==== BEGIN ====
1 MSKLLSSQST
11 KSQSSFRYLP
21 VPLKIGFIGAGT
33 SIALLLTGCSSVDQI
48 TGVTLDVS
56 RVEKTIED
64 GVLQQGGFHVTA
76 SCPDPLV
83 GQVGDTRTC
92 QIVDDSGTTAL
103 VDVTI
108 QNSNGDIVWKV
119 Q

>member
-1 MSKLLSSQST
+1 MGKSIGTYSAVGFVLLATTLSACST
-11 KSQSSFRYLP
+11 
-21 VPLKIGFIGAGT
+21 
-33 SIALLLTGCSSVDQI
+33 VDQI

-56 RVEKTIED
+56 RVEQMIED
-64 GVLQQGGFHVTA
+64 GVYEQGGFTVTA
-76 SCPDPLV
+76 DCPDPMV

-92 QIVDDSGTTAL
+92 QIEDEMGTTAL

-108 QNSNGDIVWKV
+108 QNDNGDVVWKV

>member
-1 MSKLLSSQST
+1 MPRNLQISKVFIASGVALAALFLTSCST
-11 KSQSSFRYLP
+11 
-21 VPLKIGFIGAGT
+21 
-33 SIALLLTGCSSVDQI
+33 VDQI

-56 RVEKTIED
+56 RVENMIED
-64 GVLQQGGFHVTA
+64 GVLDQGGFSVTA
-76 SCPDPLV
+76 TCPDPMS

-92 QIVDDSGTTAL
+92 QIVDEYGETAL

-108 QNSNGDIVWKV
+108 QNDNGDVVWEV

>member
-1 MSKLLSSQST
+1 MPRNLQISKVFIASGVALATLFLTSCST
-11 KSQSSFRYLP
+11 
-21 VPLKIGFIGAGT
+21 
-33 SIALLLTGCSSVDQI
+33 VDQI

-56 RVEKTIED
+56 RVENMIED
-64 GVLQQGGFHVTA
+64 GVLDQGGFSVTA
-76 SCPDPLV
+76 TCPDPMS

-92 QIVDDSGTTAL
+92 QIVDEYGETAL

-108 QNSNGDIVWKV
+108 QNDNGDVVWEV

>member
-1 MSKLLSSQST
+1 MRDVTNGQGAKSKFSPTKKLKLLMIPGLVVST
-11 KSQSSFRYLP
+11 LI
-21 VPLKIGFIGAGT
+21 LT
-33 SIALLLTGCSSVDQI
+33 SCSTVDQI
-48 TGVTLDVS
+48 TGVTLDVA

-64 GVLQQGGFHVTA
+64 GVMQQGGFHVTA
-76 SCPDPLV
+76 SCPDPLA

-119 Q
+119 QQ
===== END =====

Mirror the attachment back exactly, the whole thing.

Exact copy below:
1 MSKLLSSQST
11 KSQSSFRYLP
21 VPLKIGFIGAGT
33 SIALLLTGCSSVDQI
48 TGVTLDVS
56 RVEKTIED
64 GVLQQGGFHVTA
76 SCPDPLV
83 GQVGDTRTC
92 QIVDDSGTTAL
103 VDVTI
108 QNSNGDIVWKV
119 Q

>member
-1 MSKLLSSQST
+1 MGKSIGTYSAVGFVLLATTLSACST
-11 KSQSSFRYLP
+11 
-21 VPLKIGFIGAGT
+21 
-33 SIALLLTGCSSVDQI
+33 VDQI

-56 RVEKTIED
+56 RVEQMIED
-64 GVLQQGGFHVTA
+64 GVYEQGGFTVTA
-76 SCPDPLV
+76 DCPDPMV

-92 QIVDDSGTTAL
+92 QIEDEMGTTAL

-108 QNSNGDIVWKV
+108 QNDNGDVVWKV

>member
-1 MSKLLSSQST
+1 MPRNLQISKVFIASGVALAALFLTSCST
-11 KSQSSFRYLP
+11 
-21 VPLKIGFIGAGT
+21 
-33 SIALLLTGCSSVDQI
+33 VDQI

-56 RVEKTIED
+56 RVENMIED
-64 GVLQQGGFHVTA
+64 GVLDQGGFSVTA
-76 SCPDPLV
+76 TCPDPMS

-92 QIVDDSGTTAL
+92 QIVDEYGETAL

-108 QNSNGDIVWKV
+108 QNDNGDVVWEV

>member
-1 MSKLLSSQST
+1 MPRNLQISKVFIASGVALATLFLTSCST
-11 KSQSSFRYLP
+11 
-21 VPLKIGFIGAGT
+21 
-33 SIALLLTGCSSVDQI
+33 VDQI

-56 RVEKTIED
+56 RVENMIED
-64 GVLQQGGFHVTA
+64 GVLDQGGFSVTA
-76 SCPDPLV
+76 TCPDPMS

-92 QIVDDSGTTAL
+92 QIVDEYGETAL

-108 QNSNGDIVWKV
+108 QNDNGDVVWEV

>member
-1 MSKLLSSQST
+1 MRDVTNGQGAKSKFSPTKKLKLLMIPGLVVST
-11 KSQSSFRYLP
+11 LI
-21 VPLKIGFIGAGT
+21 LT
-33 SIALLLTGCSSVDQI
+33 SCSTVDQI
-48 TGVTLDVS
+48 TGVTLDVA

-64 GVLQQGGFHVTA
+64 GVMQQGGFHVTA
-76 SCPDPLV
+76 SCPDPLA

-119 Q
+119 QQ